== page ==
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As we move towards the end of 2023, the transformation of Swedish high-performance computing (HPC) continues with the implementation of the National Academic Infrastructure for Supercomputing in Sweden (NAISS) and the different university branches within NAISS are finding their roles in this new landscape.

The establishment of NAISS has given a clear mandate to a single organisation and university to take full future control of Swedish hardware investments and operations. The previous model of tearing resources apart and spreading national investments between half a dozen different physical locations was not sustainable. Once the decision was made to change the approach, the NAISS proposal was widely embraced as is evidenced by the large number of universities that have declared themselves willing to pay NAISS membership fees. In this new NAISS era, it appears that the right balance has been found between localisation and delocalisation such that the new organisation embodies a national infrastructure with engaged universities. To implement centralisation for equipment but not application expertise may well turn out to be a potent recipe for HPC success.

Every Swedish national infrastructure, including that of HPC, is expected to be co-financed by the stakeholders to guarantee its necessity when gauged against other interests. The important decision made by NAISS here was to also take a step back from centralisation and let the lion’s share of the universities’ co-funding reside within the control of each of the universities. This is a bold and highly constructive move by NAISS that gives up organisational control of funding in favour of university participation in building an infrastructure that best meets the needs of its users. An adversary might say that was foolish because there is, in principle, no guarantee that the universities will continue funding Swedish HPC at the same levels as before. But I would argue that it is a risk worth taking since we need the universities to be invested and engaged in the question of how their co-funding is spent. Freedom is now given to each university to strategically link its e-science investments to those being made in other research areas at that university and not least in the experimental sciences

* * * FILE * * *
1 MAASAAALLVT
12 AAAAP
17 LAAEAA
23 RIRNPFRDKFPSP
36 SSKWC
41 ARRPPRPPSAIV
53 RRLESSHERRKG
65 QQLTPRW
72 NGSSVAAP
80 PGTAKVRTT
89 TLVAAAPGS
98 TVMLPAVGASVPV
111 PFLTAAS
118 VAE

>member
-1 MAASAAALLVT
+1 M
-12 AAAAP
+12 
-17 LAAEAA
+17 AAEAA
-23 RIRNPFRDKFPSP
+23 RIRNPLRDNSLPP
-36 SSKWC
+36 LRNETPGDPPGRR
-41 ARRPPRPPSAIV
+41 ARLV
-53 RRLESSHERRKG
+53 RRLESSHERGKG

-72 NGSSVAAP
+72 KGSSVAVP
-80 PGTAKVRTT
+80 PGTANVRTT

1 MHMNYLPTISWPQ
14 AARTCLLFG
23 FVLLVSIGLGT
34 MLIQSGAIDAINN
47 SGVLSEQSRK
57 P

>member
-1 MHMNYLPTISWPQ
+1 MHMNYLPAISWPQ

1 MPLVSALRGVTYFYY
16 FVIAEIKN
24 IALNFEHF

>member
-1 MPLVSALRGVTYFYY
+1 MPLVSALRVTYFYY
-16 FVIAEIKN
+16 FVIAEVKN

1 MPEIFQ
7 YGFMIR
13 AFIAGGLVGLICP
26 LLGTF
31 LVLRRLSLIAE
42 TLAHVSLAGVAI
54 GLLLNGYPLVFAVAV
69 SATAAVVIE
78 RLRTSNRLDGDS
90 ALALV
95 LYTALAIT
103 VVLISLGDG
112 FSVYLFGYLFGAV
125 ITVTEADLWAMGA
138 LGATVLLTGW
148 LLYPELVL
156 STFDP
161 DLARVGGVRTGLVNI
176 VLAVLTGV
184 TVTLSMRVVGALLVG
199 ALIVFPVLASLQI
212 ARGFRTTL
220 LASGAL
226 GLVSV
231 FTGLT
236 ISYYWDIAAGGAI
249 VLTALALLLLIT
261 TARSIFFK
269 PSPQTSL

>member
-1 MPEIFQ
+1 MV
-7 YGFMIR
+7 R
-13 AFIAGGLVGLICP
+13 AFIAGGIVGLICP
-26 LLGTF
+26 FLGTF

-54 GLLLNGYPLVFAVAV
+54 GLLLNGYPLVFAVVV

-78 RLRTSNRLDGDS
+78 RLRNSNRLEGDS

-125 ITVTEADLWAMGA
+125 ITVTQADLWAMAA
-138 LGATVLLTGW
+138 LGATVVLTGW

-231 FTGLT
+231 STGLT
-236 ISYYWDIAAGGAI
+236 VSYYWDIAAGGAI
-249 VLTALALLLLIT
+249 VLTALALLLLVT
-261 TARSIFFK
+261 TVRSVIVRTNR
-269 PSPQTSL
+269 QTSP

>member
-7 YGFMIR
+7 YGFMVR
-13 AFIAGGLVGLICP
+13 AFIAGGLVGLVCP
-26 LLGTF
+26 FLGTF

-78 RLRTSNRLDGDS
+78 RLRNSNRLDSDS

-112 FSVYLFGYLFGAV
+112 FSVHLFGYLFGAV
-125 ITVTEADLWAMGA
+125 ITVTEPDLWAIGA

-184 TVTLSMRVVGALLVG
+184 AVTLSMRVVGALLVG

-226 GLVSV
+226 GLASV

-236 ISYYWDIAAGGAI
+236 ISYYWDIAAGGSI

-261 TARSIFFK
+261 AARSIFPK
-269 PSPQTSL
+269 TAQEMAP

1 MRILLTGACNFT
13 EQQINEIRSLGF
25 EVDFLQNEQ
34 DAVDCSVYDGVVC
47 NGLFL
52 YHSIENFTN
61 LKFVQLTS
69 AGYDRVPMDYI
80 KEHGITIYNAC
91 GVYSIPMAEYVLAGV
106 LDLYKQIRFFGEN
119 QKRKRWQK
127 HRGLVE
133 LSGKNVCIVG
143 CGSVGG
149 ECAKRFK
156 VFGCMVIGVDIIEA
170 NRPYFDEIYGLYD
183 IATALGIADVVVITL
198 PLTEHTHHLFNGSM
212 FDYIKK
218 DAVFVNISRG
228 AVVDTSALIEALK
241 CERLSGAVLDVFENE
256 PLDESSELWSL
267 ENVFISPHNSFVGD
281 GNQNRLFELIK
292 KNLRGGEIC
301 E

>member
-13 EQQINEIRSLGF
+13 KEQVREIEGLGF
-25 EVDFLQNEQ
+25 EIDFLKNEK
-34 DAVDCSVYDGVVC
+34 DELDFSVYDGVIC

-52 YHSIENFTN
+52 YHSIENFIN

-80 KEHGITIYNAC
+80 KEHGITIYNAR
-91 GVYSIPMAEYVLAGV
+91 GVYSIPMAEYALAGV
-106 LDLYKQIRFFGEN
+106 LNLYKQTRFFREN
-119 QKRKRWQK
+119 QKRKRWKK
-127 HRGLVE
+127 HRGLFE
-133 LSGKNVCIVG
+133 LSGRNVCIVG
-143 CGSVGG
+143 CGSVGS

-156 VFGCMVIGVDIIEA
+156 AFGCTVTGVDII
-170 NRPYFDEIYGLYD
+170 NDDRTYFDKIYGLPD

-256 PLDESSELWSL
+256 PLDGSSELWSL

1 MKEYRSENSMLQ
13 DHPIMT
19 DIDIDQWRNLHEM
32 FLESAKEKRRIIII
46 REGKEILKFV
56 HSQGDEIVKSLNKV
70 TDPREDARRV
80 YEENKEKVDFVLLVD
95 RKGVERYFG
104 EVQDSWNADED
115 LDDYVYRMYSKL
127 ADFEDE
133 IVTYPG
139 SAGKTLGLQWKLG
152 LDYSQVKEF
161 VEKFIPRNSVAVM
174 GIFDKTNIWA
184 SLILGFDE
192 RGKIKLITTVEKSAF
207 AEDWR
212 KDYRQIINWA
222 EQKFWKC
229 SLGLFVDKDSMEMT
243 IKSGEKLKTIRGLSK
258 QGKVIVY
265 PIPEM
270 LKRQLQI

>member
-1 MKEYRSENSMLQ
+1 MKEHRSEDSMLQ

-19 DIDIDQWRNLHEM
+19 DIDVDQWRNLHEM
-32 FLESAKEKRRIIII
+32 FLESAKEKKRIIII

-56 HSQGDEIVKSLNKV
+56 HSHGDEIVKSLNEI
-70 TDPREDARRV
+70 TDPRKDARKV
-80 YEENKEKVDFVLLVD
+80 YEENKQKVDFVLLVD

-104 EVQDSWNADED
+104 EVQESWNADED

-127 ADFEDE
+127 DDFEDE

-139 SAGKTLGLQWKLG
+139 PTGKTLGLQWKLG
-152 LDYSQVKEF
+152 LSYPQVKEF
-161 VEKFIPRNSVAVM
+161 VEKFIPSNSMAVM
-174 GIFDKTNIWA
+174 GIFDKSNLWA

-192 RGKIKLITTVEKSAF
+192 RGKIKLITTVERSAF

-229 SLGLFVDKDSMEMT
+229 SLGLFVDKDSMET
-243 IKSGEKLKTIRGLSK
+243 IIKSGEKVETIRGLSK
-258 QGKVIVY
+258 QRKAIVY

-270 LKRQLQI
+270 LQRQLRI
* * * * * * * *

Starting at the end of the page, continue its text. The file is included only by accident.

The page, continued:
KTH is leading the way by expressing its full support for NAISS and continuing its strong financial commitment to the field of HPC. While the investments that are made will (in a sense “selfishly”) reflect the priorities of other research activities at KTH, they will also, for the most part, benefit the national HPC infrastructure. Notably, KTH will promote the notion of the NAISS ecosystem being an entity that, in addition to incorporating hardware and servers, also recognises knowledge, competencies, and software applications as being decisive factors for the advancement of natural sciences and engineering. Scientific software is in itself to be seen as part of the infrastructure, including the development and implementation of novel methods and algorithms. This view represents a paradigm change in Swedish HPC by blurring the boundary between research and infrastructure, and it can be implemented because the funding comes directly from KTH. This enables PDC and other research groups at KTH to participate in long-term efforts in the development of internationally leading scientific domain software that is anchored in strong research environments existing at KTH. It also promotes good software engineering practices and balances the work of Ph.D. students and postdocs, who typically have more short-term goals.

In return, for KTH, the development activities at PDC bring international recognition, industry contacts, and successful research environments that are able to compete for external funding in both the national and international arenas. KTH holds the leading position in the Swedish e-Science Research Centre (SeRC, ), which also gathers together the Karolinska Institute, Stockholm University, and Linköping University. SeRC is highlighting the importance of the Research Software Engineers who are the backbone of these types of long-term scientific software development activities (see Research Software Engineer Teams: Organising the Most Advanced Level of User Support at the SeRC Universities ) and it is not a distant thought to use SeRC as an advisory body for the scientific software developments at PDC in the future. On the European level, PDC leads three of the EuroHPC centres of excellence (CoEs) and is a member of a fourth. Such an achievement is not only a token of success for KTH but also brings an international dimension into NAISS.

PDC has three flagship programs: GROMACS, VeloxChem, and Neko in the fields of molecular dynamics, quantum chemistry, and computational fluid dynamics, respectively. The uncompromisable goal for each of these software projects is to develop an open-source program that delivers an HPC performance beyond the state-of-the-art in the respective scientific domains. This exemplifies the national benefit of KTH’s strategic investment in HPC that also formed a cornerstone in the recent Swedish application to become a hosting nation within the EuroHPC JU. This application has been granted approval and, under the lead of Gert Svensson, preparations are being made for the procurement of a system (which will be named after Carl Axel Arrhenius) that will be far more powerful than anything presented before in Swedish HPC.

Patrick Norman, Director PDC